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An excerpt from www.HouseOfNames.com archives copyright 2000 - 2014

Where did the English larmer family come from? What is the English larmer family crest and coat of arms? When did the larmer family first arrive in the United States? Where did the various branches of the family go? What is the larmer family history?

The surname larmer can either be derived from the Old French word for love "amor" or from the phrase "at the moor," shortened to A'Moor, implying one who lived near a moor.

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Spelling variations in names were a common occurrence in the eras before English spelling was standardized a few hundred years ago. In the Middle Ages, even the literate regularly changed the spellings of their names as the English language incorporated elements of French, Latin, and other European languages. Many variations of the name larmer have been found, including Amor, Amore, Amour, Amoor, Amoore and others.

First found in Oxfordshire, where Adam ate More and Oliva Ate More were recorded in the Hundredorum Rolls of 1273. [1]


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This web page shows only a small excerpt of our larmer research. Another 165 words(12 lines of text) covering the years 1327, 1467, 1479, and 1528 are included under the topic Early larmer History in all our PDF Extended History products.

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More information is included under the topic Early larmer Notables in all our PDF Extended History products.

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For many English families, the social climate in England was oppressive and lacked opportunity for change. For such families, the shores of Ireland, Australia, and the New World beckoned. They left their homeland at great expense in ships that were overcrowded and full of disease. Many arrived after the long voyage sick, starving, and without a penny. But even those were greeted with greater opportunity than they could have experienced back home. Numerous English settlers who arrived in the United States and Canada at this time went on to make important contributions to the developing cultures of those countries. Many of those families went on to make significant contributions to the rapidly developing colonies in which they settled. Early North American records indicate many people bearing the name larmer were among those contributors: Susan Amor, who was sent to Barbados in 1657; Richard Amor, who immigrated to Delaware Bay in 1682; William Amor, who arrived with William Penn in Pennsylvania in 1682.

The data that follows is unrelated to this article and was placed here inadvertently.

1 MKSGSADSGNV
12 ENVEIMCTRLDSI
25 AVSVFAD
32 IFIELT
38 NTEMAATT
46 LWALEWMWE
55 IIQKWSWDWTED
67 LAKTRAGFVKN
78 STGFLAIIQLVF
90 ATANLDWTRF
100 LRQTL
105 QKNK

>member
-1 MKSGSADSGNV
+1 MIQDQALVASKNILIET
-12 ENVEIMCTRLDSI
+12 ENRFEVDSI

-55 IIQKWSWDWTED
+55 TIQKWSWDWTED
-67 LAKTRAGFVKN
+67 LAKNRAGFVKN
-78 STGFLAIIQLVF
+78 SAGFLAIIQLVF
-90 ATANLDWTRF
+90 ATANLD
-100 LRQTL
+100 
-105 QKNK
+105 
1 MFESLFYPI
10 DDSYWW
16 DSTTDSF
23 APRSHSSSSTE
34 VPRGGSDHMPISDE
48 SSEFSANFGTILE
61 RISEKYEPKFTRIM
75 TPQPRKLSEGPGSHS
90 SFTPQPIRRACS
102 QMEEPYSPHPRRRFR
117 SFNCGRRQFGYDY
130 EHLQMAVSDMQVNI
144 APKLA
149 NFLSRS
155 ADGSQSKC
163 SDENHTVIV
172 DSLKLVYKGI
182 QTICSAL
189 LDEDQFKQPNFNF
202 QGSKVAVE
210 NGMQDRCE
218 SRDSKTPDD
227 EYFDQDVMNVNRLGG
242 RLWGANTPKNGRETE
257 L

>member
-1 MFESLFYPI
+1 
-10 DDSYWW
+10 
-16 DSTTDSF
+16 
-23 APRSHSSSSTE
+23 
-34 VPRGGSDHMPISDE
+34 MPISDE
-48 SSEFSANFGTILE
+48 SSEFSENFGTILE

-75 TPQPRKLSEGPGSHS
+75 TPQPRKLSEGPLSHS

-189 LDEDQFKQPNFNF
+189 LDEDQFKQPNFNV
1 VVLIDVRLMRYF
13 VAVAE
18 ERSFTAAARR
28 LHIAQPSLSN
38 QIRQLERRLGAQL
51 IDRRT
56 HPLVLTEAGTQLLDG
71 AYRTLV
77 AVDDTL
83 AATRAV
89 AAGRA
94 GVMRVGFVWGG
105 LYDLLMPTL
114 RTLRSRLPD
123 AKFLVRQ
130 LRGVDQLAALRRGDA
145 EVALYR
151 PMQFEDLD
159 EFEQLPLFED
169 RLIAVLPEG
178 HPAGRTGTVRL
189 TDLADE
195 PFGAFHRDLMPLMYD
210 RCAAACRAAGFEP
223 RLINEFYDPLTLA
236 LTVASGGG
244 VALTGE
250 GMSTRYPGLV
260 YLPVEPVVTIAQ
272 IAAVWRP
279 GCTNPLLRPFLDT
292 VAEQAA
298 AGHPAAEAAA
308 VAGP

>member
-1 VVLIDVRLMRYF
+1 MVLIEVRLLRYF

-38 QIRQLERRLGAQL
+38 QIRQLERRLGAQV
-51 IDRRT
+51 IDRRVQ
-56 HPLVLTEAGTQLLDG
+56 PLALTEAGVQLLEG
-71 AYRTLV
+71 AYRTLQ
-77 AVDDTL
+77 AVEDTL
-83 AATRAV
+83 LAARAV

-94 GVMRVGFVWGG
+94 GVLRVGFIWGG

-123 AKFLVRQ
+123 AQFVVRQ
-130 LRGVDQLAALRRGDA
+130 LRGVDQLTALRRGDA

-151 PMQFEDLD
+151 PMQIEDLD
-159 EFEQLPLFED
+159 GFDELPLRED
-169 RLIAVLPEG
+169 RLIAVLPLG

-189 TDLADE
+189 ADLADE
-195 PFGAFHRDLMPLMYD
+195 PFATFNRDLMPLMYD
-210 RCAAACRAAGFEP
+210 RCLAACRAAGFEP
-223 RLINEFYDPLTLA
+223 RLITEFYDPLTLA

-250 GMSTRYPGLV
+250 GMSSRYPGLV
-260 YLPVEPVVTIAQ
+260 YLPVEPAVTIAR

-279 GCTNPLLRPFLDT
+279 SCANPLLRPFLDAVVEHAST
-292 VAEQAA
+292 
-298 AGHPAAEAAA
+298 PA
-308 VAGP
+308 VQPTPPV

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The motto was originally a war cry or slogan. Mottoes first began to be shown with arms in the 14th and 15th centuries, but were not in general use until the 17th century. Thus the oldest coats of arms generally do not include a motto. Mottoes seldom form part of the grant of arms: Under most heraldic authorities, a motto is an optional component of the coat of arms, and can be added to or changed at will; many families have chosen not to display a motto.

Motto: Tu ne cede malis
Motto Translation: Yield not to misfortunes.

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  1. ^ Bardsley, C.W, A Dictionary of English and Welsh Surnames: With Special American Instances. Wiltshire: Heraldry Today, 1901. Print. (ISBN 0-900455-44-6)

Other References

  1. Zieber, Eugene. Heraldry in America. Philadelphia: Genealogical Publishing Co. Print.
  2. Browning, Charles H. Americans of Royal Descent. Baltimore: Genealogical Publishing. Print.
  3. Shaw, William A. Knights of England A Complete Record from the Earliest Time to the Present Day of the Knights of all the Orders of Chivalry in England, Scotland, Ireland and Knights Bachelors 2 Volumes. Baltimore: Genealogical Publishing. Print. (ISBN 080630443X).
  4. Bolton, Charles Knowles. Bolton's American Armory. Baltimore: Heraldic Book Company, 1964. Print.
  5. Bowman, George Ernest. The Mayflower Reader A Selection of Articales from The Mayflower Descendent. Baltimore: Genealogical Publishing. Print.
  6. Burke, Sir Bernard. General Armory Of England, Scotland, Ireland and Wales. Ramsbury: Heraldry Today. Print.
  7. Ingram, Rev. James. Translator Anglo-Saxon Chronicle 1823. Print.
  8. Best, Hugh. Debrett's Texas Peerage. New York: Coward-McCann, 1983. Print. (ISBN 069811244X).
  9. Library of Congress. American and English Genealogies in the Library of Congress. Baltimore: Genealogical Publishing, 1967. Print.
  10. Chadwick, Nora Kershaw and J.X.W.P Corcoran. The Celts. London: Penguin, 1790. Print. (ISBN 0140212116).
  11. ...

The larmer Family Crest was acquired from the Houseofnames.com archives. The larmer Family Crest was drawn according to heraldic standards based on published blazons. We generally include the oldest published family crest once associated with each surname.

This page was last modified on 15 February 2011 at 13:06.

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